T = 7 τφ - *dφ + *(4τ ∧ φ). 6 0 1

An interesting subset of G 2 T-manifolds consists of those of type T 1 , for which

 dφ = 3τ1 ∧ φ, d(*φ) = 4τ1 ∧ *φ

so

T = *(τ1 ∧ φ ).

These manifolds are also called locally conformally parallel, since the change  2f e g (with df = - 13τ1 ) gives locally a parallel structure.

The reader interested in compact G2 manifolds of class T1 should look at [24].

3. Some examples of G2 metrics

1. We recall one essential idea of [31]. Let K be an oriented Riemannian 4 -manifold with local orthonormal basis f4,f 5,f6,f7 for the cotangent bundle. Define the unit forms

f 1 = f4f5 - f6f7, f2 = f4f6 - f 7f 5, f3 = f 4f 7 - f 5f6
(3.1)

to span  2 * Λ - T K . The total space Y of the latter decomposes as H ⊕ V , where the vertical space V is generated by three 1 -forms (ej) on Y depending on the fibre coordinates, whilst H has basis (the pullbacks of) (3.1). Given now two positive functions α, β on Y ,

φ = 6α3e1e2e3 + αβ2 d(f1e1 + f2e2 + f3e3)

is a G2 structure determining a Riemannian metric of the form α2gV + β2gH in terms of the above splitting. Now if K is self-dual and positive-Einstein, choosing β = (tr + 1)1∕4, α = β- 1 , with r > 0 a radial coordinate and some positive t , renders φ closed and coclosed, hence parallel, and the metric

(tr + 1)-1∕2gV + (tr + 1)1∕2gH
(3.2)

is complete, Ricci-flat and has holonomy equal to G 2 . When the parameter tends to zero, the metric becomes conical on the product of  + ℝ with the twistor space of K . Since K is  4 S or  2 ℂℙ , the groups SO (5) , SU (3) act isometrically with generic orbits of codimension one. The metric resembles the Eguchi-Hanson instanton [18], which is Einstein on T *ℂℙ1 and makes the standard holomorphic symplectic form covariantly constant.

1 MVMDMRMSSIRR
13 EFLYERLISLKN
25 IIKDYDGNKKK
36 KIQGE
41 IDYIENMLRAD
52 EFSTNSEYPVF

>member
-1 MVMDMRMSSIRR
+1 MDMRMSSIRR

2. A similar example, constructed in the flavour of Section 2, is the following. Let Iw be the compact quotient of the complex 3 -dimensional Heisenberg group by the Gaussian integers, called the Iwasawa manifold. The product Iw × ℝ admits an orthonormal basis (ej) with ej = fj of (3.1) for j ≥ 4 , such that

 { j dej = f j = 1,2,3 0 j = 4,5,6, 7

and the three-form

 127 347 657 135 126 643 254 φ = e + e + e - e + e + e + e

is a G 2 structure. Indicating by ⌟ the interior product of a vector with a differential form, the invariant tensors on Iw

ψ+ = d(e56), ω = e7⌟ φ

are such that d(*ω ) = 0 and dω = ψ+ . It is no coincidence that this almost complex structure recalls the one investigated in [1] as a distinguished element in a 'twistor space' for Iw . The SU (3) reduction  + (ω,ψ ) is merely a modification of (2.1) obtained by rotations in the bundle  4 Iw -→ T fibred by 2 -tori, reminding of the Penrose fibration  3 ℂ ℙ -→ S4 . A more systematic approach including this example was developed in [5].

3. A central chapter of the theory of exceptional geometry is related to Killing spinors [8]. This notion allowed Bär to prove that [7] if  6 (X ,g) is nearly Kähler, then the metric cone  6 + 2 2 (X × ℝ ,t g + dt ) has holonomy G2 .